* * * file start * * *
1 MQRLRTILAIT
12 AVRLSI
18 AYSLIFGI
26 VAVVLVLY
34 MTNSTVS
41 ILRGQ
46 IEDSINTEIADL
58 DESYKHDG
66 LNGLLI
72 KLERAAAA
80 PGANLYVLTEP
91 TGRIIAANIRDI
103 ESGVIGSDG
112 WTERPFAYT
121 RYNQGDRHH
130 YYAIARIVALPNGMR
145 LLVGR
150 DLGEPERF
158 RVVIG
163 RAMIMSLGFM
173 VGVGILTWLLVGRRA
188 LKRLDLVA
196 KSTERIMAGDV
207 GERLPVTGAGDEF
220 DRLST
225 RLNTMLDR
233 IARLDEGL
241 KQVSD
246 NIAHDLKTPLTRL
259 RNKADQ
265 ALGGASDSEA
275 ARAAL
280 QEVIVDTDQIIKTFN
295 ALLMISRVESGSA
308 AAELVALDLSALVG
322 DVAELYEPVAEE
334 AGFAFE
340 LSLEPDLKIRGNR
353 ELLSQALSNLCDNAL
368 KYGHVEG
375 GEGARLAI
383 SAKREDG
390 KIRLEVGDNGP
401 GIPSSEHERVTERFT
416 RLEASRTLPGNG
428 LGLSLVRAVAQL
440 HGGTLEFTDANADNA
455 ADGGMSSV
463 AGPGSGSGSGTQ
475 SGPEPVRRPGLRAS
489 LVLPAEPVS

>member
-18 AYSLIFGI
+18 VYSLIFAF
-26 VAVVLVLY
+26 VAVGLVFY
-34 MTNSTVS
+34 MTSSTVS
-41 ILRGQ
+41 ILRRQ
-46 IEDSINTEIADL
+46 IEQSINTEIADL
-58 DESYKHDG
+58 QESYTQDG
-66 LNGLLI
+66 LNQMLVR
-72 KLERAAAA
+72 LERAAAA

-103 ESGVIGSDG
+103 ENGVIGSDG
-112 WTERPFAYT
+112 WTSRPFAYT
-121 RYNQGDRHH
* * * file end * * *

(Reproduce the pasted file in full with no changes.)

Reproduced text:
1 MQRLRTILAIT
12 AVRLSI
18 AYSLIFGI
26 VAVVLVLY
34 MTNSTVS
41 ILRGQ
46 IEDSINTEIADL
58 DESYKHDG
66 LNGLLI
72 KLERAAAA
80 PGANLYVLTEP
91 TGRIIAANIRDI
103 ESGVIGSDG
112 WTERPFAYT
121 RYNQGDRHH
130 YYAIARIVALPNGMR
145 LLVGR
150 DLGEPERF
158 RVVIG
163 RAMIMSLGFM
173 VGVGILTWLLVGRRA
188 LKRLDLVA
196 KSTERIMAGDV
207 GERLPVTGAGDEF
220 DRLST
225 RLNTMLDR
233 IARLDEGL
241 KQVSD
246 NIAHDLKTPLTRL
259 RNKADQ
265 ALGGASDSEA
275 ARAAL
280 QEVIVDTDQIIKTFN
295 ALLMISRVESGSA
308 AAELVALDLSALVG
322 DVAELYEPVAEE
334 AGFAFE
340 LSLEPDLKIRGNR
353 ELLSQALSNLCDNAL
368 KYGHVEG
375 GEGARLAI
383 SAKREDG
390 KIRLEVGDNGP
401 GIPSSEHERVTERFT
416 RLEASRTLPGNG
428 LGLSLVRAVAQL
440 HGGTLEFTDANADNA
455 ADGGMSSV
463 AGPGSGSGSGTQ
475 SGPEPVRRPGLRAS
489 LVLPAEPVS

>member
-18 AYSLIFGI
+18 VYSLIFAF
-26 VAVVLVLY
+26 VAVGLVFY
-34 MTNSTVS
+34 MTSSTVS
-41 ILRGQ
+41 ILRRQ
-46 IEDSINTEIADL
+46 IEQSINTEIADL
-58 DESYKHDG
+58 QESYTQDG
-66 LNGLLI
+66 LNQMLVR
-72 KLERAAAA
+72 LERAAAA

-103 ESGVIGSDG
+103 ENGVIGSDG
-112 WTERPFAYT
+112 WTSRPFAYT
-121 RYNQGDRHH